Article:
There are a number of approaches to determine the end of the drying process. The most common one is to construct a drying curve by taking samples during different stages of drying cycle against the drying time and establish a drying curve. When the drying is complete, the product temperature will start to increase, indicating the completion of drying at a specific, desired product-moisture content. Karl Fischer titration and loss on drying (LOD) moisture analyzers are also routinely used in batch processes. The water vapor sorption isotherms are measured using a gravimetric moisture-sorption apparatus with vacuum-drying capability.
For measuring moisture content in grain, wood, food, textiles, pulp, paper, chemicals, mortar, soil, coffee, jute, tobacco, rice and concrete, electrical-resistance-type meters are used. This type of instrument operates on the principle of electrical resistance, which varies minutely in accordance with the moisture content of the item measured. Dielectric moisture meters are also used. They rely on surface contact with a flat plate electrode that does not penetrate the product.
For measuring moisture content in paper rolls or stacks of paper, advanced methods include the use of the radio frequency (RF) capacitance method. This type of instrument measures the loss, or change, in RF dielectric constant, which is affected by the presence or absence of moisture.
Types of dryers
Adiabatic dryers are the type where the solids are dried by direct contact with gases, usually forced air. With these dryers, moisture is on the surface of the solid. Non-adiabatic dryers involve situations where a dryer does not use heated air or other gases to provide the energy required for the drying process
Dryer classification can also be based on the mechanisms of heat transfer as follows:
• Direct (convection)
• Indirect or contact (conduction)
• Radiant (radiation)
• Dielectric or microwave (radio frequency) drying
Direct, or adiabatic, units use the sensible heat of the fluid that contacts the solid to provide the heat of vaporization of the liquid.
With adiabatic dryers, solid materials can be exposed to the heated gases via various methods, including the following:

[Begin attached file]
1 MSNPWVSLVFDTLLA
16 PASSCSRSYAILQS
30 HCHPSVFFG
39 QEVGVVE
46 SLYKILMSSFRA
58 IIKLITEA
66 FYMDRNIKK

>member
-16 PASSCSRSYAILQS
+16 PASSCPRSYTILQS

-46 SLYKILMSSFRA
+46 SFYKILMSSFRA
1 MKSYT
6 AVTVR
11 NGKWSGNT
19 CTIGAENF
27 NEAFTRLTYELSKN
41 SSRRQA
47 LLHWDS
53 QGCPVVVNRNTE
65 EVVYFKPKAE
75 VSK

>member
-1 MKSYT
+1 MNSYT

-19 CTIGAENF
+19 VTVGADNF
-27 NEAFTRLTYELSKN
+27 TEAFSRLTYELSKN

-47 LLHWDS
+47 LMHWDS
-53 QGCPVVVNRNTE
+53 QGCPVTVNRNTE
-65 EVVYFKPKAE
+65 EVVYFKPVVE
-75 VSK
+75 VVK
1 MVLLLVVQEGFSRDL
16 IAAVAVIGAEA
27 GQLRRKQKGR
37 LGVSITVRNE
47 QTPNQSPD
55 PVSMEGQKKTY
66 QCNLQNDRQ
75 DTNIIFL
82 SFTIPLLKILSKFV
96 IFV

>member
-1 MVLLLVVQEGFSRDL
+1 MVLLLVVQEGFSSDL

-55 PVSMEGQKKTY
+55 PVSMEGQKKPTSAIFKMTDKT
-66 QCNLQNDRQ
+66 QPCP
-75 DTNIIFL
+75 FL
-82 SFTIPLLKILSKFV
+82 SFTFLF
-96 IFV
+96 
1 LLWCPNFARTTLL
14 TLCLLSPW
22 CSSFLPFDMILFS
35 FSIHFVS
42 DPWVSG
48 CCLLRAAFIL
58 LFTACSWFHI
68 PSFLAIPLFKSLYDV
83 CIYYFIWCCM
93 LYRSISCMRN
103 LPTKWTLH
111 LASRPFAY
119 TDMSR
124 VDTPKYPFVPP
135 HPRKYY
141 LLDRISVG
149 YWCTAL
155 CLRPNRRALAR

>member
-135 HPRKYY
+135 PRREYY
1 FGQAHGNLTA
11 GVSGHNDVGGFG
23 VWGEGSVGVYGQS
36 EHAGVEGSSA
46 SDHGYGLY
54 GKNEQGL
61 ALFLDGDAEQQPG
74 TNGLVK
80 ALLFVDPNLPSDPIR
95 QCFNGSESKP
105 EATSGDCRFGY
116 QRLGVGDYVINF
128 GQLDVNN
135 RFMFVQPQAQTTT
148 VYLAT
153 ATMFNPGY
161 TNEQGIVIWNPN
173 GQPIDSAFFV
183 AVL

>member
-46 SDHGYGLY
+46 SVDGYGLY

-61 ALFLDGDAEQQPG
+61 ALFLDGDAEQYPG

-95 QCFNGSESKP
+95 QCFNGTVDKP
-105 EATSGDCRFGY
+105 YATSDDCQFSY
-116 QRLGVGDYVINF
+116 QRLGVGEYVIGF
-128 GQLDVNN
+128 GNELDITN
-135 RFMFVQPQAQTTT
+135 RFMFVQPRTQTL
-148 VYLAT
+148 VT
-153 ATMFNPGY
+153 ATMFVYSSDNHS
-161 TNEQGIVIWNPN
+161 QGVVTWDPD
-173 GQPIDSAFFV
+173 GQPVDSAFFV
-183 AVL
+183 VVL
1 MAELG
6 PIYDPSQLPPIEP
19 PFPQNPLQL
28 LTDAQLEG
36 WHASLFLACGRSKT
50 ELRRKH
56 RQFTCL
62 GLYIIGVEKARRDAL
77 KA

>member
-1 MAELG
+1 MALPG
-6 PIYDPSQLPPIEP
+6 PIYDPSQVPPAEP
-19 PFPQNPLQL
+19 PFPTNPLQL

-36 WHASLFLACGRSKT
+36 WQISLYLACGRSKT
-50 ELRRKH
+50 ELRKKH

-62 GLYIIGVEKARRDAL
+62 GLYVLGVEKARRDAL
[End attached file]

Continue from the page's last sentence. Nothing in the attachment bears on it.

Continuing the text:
• Gases can be blown across the surface (cross circulation)
• Gases can be blown through a bed of solids (through-circulation); used when solids are stationary, such as wood, corn and others
• Solids can be dropped slowly through a slow-moving gas stream, as in a rotary dryer
• Gases can be blown through a bed of solids that fluidize the particles. In this case, the solids are moving, as in a fluidized-bed dryer
• Solids can enter a high-velocity hot gas stream and can be conveyed pneumatically to a collector (flash dryer)
Non-adiabatic dryers (contact dryers) involve an indirect method of removal of a liquid phase from the solid material through the application of heat, such that the heat-transfer medium is separated from the product to be dried by a metal wall. Heat transfer to the product is predominantly by conduction through the metal wall and the impeller. Therefore, these units are also called conductive dryers.
Although more than 85% of the industrial dryers are of the convective type, contact dryers offer higher thermal efficiency and have economic and environmental advantages over convective dryers. Table 1 compares direct and indirect dryers, while Table 2 shows the classification of dryers based on various criteria.
|Table 1. Comparison of Direct and Indirect dryers |
|Property||Direct/adiabatic dryer (convective type)||Indirect/non-adiabatic contact dryer (conductive type)|
|Carrier gas||Uses sensible heat of gas that contacts the solid to provide the heat of vaporization of the liquid||Little or no carrier gas is required to remove the vapors released from the solids|
|Heat transfer||Heat transfer medium is in direct contact with the surface of the material to be dried||Heat needed to vaporize the solvent is transferred through a wall|
|Risk of cross contamination||Persists||Avoided, as the heat transfer medium does not contact the product|
|Solvent recovery||Difficult as there is a large volume of gas to be cooled to recover the solvent||Easier because of limited amount of non-condensable gas encountered|
|Operation under vacuum||Not possible||Allows operation under vacuum, ideal for heat sensitive materials|
|Dusting||High||Minimized because of small volume of vapors involved|
|Explosion hazard||Higher rate||Easier to control as vapors can be easily condensed|
|Handling of toxic materials||Not suitable||Suitable because of low gas flow|
|Energy efficiency||Significant energy lost through exhaust gas||Higher energy efficiency as the energy lost through the exhaust gas is greatly reduced|